RT: “War Party”, “Mr. Large”, “What U Got”, “Pain”
RiYL: The Wu Tang Clan, Geto Boyz, De La Soul
In a genre that is as obsessed with identity and self promotion as hip-hop, albums that disregard one artist’s ego to focus on a collective effort are a rare thing. A Prince Among Thieves has received plenty of critical acclaim, it’s been called “the crown jewel of 90s hip hop”, a “rock opera,” and a “masterpiece”. With this album, Prince Paul proved his ability as a producer, though not merely in the beat-constructing sense that the term “producer” brings to mind. A Prince Among Thieves tells a story about a young emcee named Tariq, who begins working as a drug dealer to collect enough money to record a demo tape in time for an interview with the RZA. To call Tariq’s journey a narrative would not do it justice. Plenty of albums have told a narrative that is explored as you travel from track to track, and yet none of them quite manage to do what Prince Paul does. A Prince Among Thieves is one of those forgotten gems that every hip hop enthusiast should have in their collection.
Right away, the tracklist on this thing seems daunting– the album contains 35 songs and runs a little over an hour. At first that seems excessive, but half the tracks are interludes placed between songs to advance the plot without interfering with the raps. The wisdom in that is that without any excessive intros & outros littering the songs, the musical tracks can be taken as stand alone tracks, and almost each one is as enjoyable as the last. Tariq’s narrative is paced well and more than that, it’s interesting. Every song features the next step in Tariq’s journey, whether he’s buying a gun, meeting his new gang, lying to his girl on the phone, or hustling, the album takes you through his journey by serving every experience as a new song. The variety of characters Tariq encounters are all played by other rappers and each one makes the track they appear on their own. The result is memorable songs that each have their own style as different and varied as the artists themselves.
Saying this album has a lot of features is a massive understatement. The number of featured artists is probably one of the best aspects of the album, not just because of the variety it presents (variety always being a concern in hip-hop albums), but because of how the artists are utilized. Kool Keith plays a deranged gun salesman named “Crazy Lou”, Big Daddy Kane raps as a scholarly pimp dubbed “Count Macula”, Chubb Rock is the gang kingpin “Mr. Large”, De La Soul is a fiending crackhead, Everlast is the brutally crooked cop “Officer O’Malley”, and Xzibit and Sadat X both play convicts in prison, and that’s only about half of the cast. A Prince Among Thieves isn’t just a star studded roster, it featured relatively unheard of artists as its main characters. Tariq and his best friend True are played by Breezly Brewin and Sha respectively, two names that don’t ring many bells. Likewise, Tariq’s new gang is performed by the group Horror City, who seemingly exist only on this album despite being one of the best parts. The album isn’t limited to music groups either. The RZA appears to play himself and Chris Rock lends his comedic prowess to play a crackhead who makes one hell of an offer to get some free rock.
Of course, even after the clever track construction and the big names that inhabit the album, there’s still the actual music to be considered. The beats are inspired and interesting with a mix of instruments. These tracks have guitars, strings, organs, horns, pianos, turntables, and beatboxing, all coming together to provide a strong variety of styles so the album never feels stagnant or still; it is always changing and evolving to keep you listening. A Prince Among Thieves is centered around the boom bap style of the 90s, but it goes beyond by using gospel, jazz, R&B, and more than a few interesting samples. The track “War Party” has all this hype and intensity, as the mic gets passed around from member to member it instantly feels like a Wu Tang banger. Chubb Rock and Biz Markie come together on “Mr. Large” to play the kingpin Mr Large and his henchman Diehard, with Chubb on the mic for his smooth delivery and Biz beatboxing to make an instrumental that’s more organic than any of the other songs on the album. The quality of the rapping is almost without flaw, rhymes are surprising and interesting, and even based on the fiction of the story being presented as opposed to the realism that 90s hip-hop is typically so obsessed with.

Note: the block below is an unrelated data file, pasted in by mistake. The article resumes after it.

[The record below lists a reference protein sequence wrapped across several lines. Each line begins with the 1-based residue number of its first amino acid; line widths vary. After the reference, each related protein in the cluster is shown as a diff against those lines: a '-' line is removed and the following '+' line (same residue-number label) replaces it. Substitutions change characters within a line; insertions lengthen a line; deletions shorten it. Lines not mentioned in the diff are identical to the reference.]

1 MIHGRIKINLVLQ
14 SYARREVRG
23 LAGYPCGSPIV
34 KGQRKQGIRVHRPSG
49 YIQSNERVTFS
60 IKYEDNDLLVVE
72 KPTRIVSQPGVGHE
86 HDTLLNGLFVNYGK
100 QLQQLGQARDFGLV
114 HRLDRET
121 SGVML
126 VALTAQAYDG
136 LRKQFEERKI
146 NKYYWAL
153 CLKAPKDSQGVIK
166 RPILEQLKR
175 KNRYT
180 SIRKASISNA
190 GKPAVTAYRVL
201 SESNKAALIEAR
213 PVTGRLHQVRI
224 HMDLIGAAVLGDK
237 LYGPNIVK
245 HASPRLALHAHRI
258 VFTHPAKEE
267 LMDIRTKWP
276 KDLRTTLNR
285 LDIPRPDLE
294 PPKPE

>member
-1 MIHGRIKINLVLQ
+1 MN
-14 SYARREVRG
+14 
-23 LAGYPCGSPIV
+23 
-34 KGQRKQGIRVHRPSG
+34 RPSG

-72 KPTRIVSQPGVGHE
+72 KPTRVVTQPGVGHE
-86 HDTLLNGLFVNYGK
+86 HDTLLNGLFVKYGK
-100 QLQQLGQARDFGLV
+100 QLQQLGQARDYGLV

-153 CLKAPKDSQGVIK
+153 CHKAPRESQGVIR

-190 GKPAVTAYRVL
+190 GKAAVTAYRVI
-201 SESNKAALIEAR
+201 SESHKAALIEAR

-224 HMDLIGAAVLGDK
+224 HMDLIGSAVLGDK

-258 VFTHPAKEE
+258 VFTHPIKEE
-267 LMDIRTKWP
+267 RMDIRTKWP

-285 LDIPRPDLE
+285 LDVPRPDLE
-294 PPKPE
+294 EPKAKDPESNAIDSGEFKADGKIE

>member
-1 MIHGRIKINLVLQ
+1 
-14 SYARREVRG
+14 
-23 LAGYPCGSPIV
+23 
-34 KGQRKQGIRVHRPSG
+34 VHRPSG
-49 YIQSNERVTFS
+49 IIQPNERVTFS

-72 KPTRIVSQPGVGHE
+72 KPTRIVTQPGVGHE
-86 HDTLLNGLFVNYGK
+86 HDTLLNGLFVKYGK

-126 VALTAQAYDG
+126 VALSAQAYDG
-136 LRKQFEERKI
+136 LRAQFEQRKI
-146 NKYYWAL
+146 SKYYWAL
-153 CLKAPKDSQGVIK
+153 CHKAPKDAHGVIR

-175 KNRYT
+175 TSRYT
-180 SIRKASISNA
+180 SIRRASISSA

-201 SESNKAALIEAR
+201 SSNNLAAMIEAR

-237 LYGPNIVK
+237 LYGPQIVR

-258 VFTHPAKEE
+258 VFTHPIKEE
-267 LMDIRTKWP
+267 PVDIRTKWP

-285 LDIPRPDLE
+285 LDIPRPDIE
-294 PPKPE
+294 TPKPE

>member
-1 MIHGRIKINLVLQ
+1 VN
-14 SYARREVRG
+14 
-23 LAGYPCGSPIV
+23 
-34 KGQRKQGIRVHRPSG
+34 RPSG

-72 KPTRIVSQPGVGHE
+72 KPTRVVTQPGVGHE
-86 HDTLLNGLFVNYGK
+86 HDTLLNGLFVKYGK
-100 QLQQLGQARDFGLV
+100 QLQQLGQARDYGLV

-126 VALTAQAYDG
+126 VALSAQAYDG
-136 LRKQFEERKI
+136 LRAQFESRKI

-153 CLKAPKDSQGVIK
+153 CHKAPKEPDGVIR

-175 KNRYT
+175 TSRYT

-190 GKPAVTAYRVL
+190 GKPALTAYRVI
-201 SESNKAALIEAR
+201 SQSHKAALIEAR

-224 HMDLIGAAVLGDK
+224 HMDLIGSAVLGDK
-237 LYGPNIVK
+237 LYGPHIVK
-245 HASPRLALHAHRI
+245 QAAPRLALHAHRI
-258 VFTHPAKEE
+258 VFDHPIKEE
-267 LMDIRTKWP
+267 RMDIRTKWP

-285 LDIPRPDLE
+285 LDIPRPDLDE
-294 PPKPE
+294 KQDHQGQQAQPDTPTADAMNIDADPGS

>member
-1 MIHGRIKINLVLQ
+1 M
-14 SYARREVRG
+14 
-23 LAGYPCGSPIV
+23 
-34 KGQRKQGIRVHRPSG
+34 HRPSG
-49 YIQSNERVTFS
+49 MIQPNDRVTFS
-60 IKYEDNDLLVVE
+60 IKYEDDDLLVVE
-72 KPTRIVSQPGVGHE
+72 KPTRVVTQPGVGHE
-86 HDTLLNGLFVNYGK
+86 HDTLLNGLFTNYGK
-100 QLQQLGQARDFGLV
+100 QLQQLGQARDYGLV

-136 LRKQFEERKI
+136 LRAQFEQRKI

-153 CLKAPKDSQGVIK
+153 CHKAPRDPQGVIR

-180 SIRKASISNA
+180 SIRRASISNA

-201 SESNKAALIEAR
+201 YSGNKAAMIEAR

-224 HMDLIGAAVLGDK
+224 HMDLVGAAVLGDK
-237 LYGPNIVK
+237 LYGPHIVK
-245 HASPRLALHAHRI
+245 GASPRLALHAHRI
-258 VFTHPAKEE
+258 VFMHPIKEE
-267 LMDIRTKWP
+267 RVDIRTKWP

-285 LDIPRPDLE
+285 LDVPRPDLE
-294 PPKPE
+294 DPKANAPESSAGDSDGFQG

The album is not without a few flaws though. In particular the track “Mood for Love”. What is supposedly a “soulful” love ballad features jazz vocals from Newkirk in some obnoxiously distant filter, accompanied by a seemingly improvised piano and drum combo. The track feels like it lasts three hours, not three minutes, which is a shame because an element of jazz is exactly what the album needs to find completion. Besides that error, the interludes become a flaw as they lose their novelty after the first playthrough. Having roughly 15 interludes floating around the music library popping up every other shuffle is a plague. These interludes are a pain to live with for music purists who aren’t willing to delete tracks from the album.
A Prince Among Thieves is all the things the critics say it is and more. Prince Paul made it with the hopes of one day transferring its story to the big screen in the style of Master P’s “I’m Bout It”. Unfortunately the film adaptation was never picked up and we are forced to be satisfied with the soundtrack to what should have been the finest rap opera ever produced. Luckily for us, that soundtrack is still pretty dope.